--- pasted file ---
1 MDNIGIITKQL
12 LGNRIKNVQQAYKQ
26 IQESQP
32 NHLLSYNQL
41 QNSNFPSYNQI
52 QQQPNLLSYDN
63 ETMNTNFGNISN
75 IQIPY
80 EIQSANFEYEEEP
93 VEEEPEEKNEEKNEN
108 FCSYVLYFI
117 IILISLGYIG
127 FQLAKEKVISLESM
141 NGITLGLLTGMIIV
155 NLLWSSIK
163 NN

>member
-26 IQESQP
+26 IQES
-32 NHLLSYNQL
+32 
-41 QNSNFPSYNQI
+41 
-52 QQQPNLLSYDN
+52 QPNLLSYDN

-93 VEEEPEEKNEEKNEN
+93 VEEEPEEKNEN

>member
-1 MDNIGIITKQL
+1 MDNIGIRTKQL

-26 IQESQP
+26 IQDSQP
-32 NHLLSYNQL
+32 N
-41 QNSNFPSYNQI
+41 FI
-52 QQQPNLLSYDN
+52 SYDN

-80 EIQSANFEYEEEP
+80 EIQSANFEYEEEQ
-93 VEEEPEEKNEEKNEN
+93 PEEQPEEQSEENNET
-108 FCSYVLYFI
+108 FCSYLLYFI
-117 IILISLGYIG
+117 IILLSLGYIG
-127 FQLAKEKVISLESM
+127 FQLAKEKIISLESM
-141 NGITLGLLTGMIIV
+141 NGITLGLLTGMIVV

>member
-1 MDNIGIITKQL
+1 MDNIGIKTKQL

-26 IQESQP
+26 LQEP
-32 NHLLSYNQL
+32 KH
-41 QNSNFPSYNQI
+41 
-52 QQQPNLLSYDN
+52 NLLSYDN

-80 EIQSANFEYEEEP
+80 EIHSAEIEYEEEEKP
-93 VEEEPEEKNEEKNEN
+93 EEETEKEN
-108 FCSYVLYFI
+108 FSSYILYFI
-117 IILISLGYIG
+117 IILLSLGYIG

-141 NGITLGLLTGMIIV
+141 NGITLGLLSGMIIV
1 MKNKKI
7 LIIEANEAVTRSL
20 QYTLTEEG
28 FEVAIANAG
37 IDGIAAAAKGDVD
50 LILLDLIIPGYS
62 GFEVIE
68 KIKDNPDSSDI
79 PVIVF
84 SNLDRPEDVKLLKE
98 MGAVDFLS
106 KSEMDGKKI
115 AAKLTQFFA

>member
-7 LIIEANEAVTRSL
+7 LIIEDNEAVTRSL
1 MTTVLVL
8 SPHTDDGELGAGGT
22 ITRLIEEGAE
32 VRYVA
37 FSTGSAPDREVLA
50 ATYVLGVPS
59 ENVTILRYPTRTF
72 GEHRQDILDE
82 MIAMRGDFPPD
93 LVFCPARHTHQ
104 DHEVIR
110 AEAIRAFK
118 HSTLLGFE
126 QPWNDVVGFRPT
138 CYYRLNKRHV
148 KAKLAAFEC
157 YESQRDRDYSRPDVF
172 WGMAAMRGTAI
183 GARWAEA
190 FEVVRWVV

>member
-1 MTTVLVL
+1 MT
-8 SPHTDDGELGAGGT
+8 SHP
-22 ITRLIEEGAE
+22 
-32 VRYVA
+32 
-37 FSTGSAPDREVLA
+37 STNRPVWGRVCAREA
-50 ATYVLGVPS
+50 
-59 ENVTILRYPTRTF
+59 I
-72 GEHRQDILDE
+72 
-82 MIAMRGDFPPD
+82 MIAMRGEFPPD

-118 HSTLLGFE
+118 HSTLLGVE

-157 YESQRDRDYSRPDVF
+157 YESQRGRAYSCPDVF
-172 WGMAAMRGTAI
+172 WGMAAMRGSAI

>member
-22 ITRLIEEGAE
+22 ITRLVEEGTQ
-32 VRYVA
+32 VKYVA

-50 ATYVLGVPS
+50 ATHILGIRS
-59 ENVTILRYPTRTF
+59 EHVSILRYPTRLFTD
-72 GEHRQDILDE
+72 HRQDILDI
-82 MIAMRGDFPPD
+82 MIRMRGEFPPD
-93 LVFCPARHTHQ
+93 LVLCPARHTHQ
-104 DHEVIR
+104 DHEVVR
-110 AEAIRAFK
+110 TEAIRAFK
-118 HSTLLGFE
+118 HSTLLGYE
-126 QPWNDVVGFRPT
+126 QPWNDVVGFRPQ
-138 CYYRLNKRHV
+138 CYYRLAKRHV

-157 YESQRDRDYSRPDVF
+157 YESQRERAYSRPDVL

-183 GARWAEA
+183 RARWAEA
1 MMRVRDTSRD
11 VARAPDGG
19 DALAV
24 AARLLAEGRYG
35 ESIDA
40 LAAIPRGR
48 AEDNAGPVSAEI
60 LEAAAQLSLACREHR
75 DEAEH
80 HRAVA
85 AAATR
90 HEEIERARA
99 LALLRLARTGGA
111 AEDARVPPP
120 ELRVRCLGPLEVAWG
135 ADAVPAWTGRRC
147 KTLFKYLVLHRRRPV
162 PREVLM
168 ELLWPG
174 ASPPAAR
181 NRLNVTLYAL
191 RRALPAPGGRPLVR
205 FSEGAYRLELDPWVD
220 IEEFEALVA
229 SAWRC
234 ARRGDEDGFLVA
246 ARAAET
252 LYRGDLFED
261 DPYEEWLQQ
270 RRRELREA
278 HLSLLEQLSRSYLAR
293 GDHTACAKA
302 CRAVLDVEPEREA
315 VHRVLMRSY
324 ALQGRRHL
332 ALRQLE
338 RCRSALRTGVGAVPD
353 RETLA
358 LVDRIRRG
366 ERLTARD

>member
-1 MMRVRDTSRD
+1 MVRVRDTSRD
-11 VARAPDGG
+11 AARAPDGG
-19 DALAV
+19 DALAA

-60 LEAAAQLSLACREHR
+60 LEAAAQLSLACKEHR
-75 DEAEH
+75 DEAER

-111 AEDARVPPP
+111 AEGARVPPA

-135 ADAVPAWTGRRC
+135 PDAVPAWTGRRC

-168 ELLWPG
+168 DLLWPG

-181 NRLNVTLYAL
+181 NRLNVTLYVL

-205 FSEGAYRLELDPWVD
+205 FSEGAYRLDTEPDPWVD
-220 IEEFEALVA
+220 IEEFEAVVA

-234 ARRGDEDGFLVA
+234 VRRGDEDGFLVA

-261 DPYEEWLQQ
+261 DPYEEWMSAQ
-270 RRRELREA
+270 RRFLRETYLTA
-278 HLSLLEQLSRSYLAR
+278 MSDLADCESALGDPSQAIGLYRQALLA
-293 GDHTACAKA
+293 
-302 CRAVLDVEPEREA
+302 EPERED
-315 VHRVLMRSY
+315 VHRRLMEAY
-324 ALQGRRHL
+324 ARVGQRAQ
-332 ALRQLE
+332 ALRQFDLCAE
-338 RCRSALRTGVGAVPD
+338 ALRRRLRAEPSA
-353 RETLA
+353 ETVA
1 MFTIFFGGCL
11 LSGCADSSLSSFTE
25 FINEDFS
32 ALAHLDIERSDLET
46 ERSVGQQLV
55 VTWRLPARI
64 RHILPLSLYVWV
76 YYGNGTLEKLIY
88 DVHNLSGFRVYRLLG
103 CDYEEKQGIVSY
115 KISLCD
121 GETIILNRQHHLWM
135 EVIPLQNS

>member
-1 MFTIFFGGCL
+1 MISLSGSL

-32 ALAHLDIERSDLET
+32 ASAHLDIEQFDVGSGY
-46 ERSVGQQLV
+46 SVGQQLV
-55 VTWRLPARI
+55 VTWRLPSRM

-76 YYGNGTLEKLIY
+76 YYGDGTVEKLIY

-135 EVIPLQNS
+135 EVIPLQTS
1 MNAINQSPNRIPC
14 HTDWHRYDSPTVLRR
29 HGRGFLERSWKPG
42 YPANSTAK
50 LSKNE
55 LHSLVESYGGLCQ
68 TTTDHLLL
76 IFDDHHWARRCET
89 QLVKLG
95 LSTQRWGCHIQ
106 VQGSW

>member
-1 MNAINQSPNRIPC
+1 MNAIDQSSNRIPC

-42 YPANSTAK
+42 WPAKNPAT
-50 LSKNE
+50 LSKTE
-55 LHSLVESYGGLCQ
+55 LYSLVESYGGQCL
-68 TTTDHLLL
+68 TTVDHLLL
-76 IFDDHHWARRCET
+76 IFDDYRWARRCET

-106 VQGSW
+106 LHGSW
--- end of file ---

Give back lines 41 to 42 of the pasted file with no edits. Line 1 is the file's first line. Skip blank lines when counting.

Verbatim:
-93 VEEEPEEKNEEKNEN
+93 PEEQPEEQSEENNET